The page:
32

Martin James 10.18.06 at 7:46 pm

Witt,

The practical use is that if combine this study with all the others and if you are short, fat, dark-skinned and ugly vote democrat – you need the redistribution.

abb1, really? I’m going to cut my laughs at your posts 15%!

33

engels 10.18.06 at 8:33 pm

Jeremy – I frankly couldn’t give a shit whether you understand my posts. (They weren’t all ad homimen by the way, but yours is.) Any time you want to contribute something to the discussion, rather than haranguing me over my personal conduct, go right ahead.

34

Reduced Form 10.18.06 at 8:36 pm

Footnote 8 on page 4 says, “Studies finding a relation between skin color and blood pressure interpret the link as arising from stress associated with greater discrimination faces by darker skinned blacks.” Another possible factor is reduced vitamin D synthesis associated with high skin melanin content.

35

Jeremy 10.18.06 at 8:53 pm

I apologize if what I said seemed like an attack; that wasn’t my intention. I didn’t (and don’t) understand your problem with functionals remarks so I’m looking for clarification.

36

parse 10.18.06 at 9:12 pm

Maybe I’m misunderstanding something: how can the study demonstrate that “racism is still not dead” if the results “controlled for race.” Doesn’t that mean that race was specifically not a factor in the results?

37

engels 10.18.06 at 9:17 pm

Jeremy – Oh dear, how tedious. The study is about racism in general. Functional said that he thought it would be “interesting” to think specifically about racism among black people. My complaint (which I stated very briefly) was that this would be changing (or avoiding) the subject. This set functional off on a lengthy rant about CT comments policy, implying that I was trying to censor him. I pointed out that I am not trying to censor anyone, and I tried to give some further justification for what I had said by pointing out that the move functional made is, in my opinion, a very common one in present day America. This brought forth a largely ad hominem post from functional, who took my post personally and responded by calling it “sloppy and stupid”. You then posted an entirely ad homimem comment, which raised no substantive points at all but accused me of making nothing but ad homimen arguments. And here we are! Isn’t this fun?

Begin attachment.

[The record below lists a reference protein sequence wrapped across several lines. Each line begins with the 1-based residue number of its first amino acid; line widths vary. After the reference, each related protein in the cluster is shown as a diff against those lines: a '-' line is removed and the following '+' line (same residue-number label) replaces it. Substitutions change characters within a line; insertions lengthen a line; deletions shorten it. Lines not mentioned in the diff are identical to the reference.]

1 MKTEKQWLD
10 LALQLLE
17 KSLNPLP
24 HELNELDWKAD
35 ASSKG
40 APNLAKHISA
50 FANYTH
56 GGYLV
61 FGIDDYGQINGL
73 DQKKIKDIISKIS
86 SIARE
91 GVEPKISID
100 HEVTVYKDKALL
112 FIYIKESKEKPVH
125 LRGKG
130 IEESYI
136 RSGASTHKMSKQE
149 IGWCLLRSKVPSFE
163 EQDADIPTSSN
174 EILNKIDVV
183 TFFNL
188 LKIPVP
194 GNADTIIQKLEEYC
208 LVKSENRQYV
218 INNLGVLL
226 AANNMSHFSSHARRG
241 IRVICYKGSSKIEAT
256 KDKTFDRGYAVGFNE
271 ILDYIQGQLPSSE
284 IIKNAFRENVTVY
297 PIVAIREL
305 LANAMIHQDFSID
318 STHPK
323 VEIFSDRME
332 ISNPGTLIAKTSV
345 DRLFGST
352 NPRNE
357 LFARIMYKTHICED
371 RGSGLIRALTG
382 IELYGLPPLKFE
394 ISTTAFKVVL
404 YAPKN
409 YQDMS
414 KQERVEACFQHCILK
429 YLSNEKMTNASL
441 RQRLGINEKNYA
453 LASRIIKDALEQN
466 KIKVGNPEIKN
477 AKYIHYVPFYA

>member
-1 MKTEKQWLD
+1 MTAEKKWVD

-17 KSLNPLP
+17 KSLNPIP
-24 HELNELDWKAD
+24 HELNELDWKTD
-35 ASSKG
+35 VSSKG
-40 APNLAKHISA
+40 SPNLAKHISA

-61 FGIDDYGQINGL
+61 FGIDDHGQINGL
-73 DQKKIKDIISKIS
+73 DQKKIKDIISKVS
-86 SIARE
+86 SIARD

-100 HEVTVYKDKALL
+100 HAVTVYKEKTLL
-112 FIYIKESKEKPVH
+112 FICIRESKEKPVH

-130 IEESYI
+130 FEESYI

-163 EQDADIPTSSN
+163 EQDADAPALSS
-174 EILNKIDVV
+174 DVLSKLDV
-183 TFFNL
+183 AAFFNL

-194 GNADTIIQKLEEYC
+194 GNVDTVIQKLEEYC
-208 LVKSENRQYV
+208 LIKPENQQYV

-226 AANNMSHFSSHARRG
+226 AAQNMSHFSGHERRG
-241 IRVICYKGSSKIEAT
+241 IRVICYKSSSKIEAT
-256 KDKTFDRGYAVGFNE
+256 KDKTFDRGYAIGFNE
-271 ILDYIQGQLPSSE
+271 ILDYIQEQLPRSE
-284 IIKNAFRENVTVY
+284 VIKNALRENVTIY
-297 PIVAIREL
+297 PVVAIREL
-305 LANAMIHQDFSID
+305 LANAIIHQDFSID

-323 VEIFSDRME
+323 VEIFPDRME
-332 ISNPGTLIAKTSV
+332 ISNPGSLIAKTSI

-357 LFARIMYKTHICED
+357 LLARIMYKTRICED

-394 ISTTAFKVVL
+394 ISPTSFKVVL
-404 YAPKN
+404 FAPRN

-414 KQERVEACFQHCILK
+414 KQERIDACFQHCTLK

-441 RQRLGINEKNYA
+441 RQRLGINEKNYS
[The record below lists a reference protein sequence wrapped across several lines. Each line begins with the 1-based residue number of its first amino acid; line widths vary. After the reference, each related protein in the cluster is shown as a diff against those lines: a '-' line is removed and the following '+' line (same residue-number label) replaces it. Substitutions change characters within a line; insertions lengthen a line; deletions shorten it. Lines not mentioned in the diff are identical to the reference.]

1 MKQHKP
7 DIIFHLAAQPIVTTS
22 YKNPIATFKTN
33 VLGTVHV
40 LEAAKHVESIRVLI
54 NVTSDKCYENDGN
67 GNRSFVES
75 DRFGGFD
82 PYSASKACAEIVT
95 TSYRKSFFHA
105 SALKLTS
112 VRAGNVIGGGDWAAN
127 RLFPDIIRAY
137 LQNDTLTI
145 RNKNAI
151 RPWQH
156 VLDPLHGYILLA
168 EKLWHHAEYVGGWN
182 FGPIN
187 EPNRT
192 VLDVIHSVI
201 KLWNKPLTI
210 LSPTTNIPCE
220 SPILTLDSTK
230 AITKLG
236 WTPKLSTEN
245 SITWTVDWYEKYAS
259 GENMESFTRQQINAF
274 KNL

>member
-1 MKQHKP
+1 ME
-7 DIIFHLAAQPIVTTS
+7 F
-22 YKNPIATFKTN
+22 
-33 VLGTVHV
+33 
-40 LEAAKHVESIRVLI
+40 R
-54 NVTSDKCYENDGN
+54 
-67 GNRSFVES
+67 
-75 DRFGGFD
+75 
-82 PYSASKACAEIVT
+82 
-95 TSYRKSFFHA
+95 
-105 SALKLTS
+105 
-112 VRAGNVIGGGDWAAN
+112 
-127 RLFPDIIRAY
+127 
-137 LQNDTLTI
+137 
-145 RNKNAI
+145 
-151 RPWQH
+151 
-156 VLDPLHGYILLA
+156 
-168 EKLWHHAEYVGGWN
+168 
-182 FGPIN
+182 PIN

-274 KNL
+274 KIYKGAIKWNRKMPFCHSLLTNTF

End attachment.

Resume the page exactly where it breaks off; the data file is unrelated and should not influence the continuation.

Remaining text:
38

engels 10.18.06 at 9:29 pm

And if anyone wants an example of why I say this move is common, the first thing that comes to mind is the film Crash, which I saw fairly recently, which makes a very big deal out of the issue of racism among people with minority ethnicities, rather than among whites, but, as I understand it, was applauded in certain quarters for taking this “fair and balanced” approach to the issue. I personally thought that was bullshit, but that’s just my opinion.

39

lago 10.18.06 at 9:36 pm

engels: Judging by this comments thread, it happens because anything other than a monocausal explanation requires that we treat all possible contributing factors with equal discursive weight, irrespective of their varying contribution to the outcome in question.